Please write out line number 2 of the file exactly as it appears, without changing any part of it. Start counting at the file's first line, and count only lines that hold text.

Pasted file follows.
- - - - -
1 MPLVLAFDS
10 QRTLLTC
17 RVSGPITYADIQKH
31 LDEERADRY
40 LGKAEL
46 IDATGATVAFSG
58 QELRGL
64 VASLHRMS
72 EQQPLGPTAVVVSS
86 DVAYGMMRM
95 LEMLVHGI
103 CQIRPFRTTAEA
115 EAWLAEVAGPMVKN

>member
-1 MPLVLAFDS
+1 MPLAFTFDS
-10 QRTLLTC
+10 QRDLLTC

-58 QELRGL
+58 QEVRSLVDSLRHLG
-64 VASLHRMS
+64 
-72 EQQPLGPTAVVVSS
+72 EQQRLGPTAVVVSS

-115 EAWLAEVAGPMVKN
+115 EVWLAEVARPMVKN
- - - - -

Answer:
10 QRTLLTC